For instance, a contracts manager may not have the power to agree in a subcontract to arbitration under UAE Law. On the other hand, a CEO may have this, but if he signed on a contract that referred to an arbitration clause existing in say the main contract, then that type of loose reference may not be effective and binding. So it pays to be careful who signs and what is being signed. Assumptions on this front can mean nullification of the arbitration by the UAE Courts.
Would you say that UAE Courts are suspicious of arbitration and possessive of their jurisdiction?
Not at all; it is simply a case of a higher threshold for proving that an arbitration clause clearly carries a departure from litigation and this is because the latter is considered a fundamental right that only authorised personnel can abandon.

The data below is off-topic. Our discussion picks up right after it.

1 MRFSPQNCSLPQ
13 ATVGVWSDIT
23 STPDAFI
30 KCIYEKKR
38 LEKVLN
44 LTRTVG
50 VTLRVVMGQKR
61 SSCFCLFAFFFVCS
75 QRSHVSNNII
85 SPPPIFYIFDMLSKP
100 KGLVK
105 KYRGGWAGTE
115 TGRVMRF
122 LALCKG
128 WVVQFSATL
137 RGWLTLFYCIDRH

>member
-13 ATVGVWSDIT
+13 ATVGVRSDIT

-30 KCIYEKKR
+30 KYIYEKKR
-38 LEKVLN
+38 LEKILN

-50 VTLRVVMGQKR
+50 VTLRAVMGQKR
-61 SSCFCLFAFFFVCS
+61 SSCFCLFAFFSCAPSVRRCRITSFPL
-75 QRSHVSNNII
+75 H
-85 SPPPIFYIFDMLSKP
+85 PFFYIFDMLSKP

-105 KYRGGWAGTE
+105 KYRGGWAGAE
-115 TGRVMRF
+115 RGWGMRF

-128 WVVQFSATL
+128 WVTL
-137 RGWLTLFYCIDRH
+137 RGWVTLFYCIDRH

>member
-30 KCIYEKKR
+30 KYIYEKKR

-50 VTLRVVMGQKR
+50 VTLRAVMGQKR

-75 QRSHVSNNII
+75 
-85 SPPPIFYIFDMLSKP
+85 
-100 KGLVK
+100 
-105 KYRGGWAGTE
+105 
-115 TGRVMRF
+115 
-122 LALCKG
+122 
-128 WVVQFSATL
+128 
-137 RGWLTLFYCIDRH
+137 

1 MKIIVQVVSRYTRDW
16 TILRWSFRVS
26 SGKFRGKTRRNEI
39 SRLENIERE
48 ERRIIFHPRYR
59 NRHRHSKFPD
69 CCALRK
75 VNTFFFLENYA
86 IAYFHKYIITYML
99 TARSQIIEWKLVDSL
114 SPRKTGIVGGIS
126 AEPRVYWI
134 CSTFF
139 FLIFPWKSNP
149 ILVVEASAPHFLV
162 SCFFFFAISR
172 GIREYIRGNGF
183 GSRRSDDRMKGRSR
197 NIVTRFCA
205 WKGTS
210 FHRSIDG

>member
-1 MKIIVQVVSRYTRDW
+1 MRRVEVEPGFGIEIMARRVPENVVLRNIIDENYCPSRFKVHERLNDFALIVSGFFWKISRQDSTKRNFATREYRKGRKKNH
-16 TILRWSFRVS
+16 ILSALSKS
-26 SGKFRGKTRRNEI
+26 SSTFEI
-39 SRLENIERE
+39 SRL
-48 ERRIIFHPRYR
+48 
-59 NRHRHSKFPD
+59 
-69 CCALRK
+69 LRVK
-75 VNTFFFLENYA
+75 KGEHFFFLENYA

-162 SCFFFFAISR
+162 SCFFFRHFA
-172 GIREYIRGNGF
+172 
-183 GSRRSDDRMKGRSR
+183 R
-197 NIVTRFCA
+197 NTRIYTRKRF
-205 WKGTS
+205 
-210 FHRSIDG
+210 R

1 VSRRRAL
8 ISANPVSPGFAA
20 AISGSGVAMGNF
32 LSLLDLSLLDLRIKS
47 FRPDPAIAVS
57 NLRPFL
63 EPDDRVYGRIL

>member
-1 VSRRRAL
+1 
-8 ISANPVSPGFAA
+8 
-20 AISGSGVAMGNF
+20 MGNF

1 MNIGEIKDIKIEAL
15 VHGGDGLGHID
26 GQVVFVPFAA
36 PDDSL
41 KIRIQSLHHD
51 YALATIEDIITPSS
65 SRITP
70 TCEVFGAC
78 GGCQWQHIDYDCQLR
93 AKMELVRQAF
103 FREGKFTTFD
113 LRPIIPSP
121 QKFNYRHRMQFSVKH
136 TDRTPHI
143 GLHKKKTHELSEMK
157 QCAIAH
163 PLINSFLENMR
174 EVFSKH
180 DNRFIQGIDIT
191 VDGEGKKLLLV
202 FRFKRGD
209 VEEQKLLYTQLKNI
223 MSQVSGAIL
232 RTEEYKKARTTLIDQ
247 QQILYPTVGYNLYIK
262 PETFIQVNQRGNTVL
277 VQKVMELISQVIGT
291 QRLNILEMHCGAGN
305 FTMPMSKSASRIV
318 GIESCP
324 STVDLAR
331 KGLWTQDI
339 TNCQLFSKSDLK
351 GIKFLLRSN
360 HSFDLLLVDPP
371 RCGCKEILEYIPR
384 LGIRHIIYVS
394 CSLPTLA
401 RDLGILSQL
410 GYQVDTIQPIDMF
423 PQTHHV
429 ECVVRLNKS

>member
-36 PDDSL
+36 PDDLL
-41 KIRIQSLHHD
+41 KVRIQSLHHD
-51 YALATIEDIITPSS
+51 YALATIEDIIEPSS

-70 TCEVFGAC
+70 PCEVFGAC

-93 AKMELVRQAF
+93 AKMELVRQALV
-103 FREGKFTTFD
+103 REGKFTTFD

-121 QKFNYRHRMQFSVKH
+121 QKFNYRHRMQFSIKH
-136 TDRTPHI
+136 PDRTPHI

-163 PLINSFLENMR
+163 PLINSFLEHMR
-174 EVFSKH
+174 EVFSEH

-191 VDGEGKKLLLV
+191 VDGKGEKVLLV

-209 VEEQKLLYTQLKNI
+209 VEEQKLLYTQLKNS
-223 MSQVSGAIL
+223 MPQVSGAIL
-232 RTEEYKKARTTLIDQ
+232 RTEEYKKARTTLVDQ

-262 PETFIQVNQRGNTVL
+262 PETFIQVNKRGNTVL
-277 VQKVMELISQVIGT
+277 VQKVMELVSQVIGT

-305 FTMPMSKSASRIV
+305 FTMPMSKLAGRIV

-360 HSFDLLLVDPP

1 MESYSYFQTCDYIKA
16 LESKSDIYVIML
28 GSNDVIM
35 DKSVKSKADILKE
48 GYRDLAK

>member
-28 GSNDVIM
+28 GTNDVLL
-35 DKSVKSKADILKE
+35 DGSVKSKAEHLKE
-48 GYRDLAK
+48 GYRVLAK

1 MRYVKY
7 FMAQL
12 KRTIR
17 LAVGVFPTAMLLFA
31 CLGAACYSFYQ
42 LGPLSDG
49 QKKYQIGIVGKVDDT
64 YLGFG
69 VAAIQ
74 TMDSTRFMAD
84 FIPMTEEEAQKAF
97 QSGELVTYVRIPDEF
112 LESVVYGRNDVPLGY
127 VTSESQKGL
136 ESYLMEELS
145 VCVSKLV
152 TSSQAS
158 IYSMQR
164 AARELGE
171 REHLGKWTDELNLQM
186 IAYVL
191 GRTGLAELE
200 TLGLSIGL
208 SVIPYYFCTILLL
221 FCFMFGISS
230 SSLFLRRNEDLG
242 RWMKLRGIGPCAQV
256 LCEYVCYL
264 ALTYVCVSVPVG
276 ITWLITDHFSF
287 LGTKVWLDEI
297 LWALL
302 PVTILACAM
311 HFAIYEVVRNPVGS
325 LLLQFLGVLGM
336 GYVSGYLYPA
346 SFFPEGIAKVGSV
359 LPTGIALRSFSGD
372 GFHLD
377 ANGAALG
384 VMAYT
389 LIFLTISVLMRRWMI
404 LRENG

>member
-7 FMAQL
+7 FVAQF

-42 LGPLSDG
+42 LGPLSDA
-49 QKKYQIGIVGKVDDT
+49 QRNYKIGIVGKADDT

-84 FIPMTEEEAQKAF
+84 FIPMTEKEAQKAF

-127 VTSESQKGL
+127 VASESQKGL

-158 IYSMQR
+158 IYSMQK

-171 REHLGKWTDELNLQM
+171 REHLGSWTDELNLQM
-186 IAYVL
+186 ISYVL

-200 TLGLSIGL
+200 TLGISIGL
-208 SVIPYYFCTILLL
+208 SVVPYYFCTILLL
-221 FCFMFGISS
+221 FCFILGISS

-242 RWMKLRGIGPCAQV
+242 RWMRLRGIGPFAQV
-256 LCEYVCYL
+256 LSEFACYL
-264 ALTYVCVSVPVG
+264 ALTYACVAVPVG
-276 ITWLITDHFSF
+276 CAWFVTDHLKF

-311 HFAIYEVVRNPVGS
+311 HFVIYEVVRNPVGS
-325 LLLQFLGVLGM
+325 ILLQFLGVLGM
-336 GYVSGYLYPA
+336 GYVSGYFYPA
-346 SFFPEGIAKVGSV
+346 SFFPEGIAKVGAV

Would the position be less complicated before the DIFC Courts, which apply English Law?
One would think so, in the sense that a less stringent test on whether arbitration has been agreed should apply. However, the DIFC Courts have in one single year issued two diametrically opposite and contradictory judgments on the issue of validity of arbitration clauses, which placed a dark veil of uncertainty on what practitioners thought to be an oasis of straightforward procedure.
How did those judgments affect the drafting of arbitration clauses?
In short, one judgment upheld, correctly in my view, that the DIFC Courts cannot opine on the validity of a non DIFC arbitration clause regardless of how it is drafted, and the next judgment, within the same year, reached the exact opposite decision, namely that DIFC Courts can opine on how effective and binding any arbitration clause is, and that, consequently, proceedings can be stayed for any type of arbitration clause, be it DIFC based or not. And it took eight months for that last decision to be issued.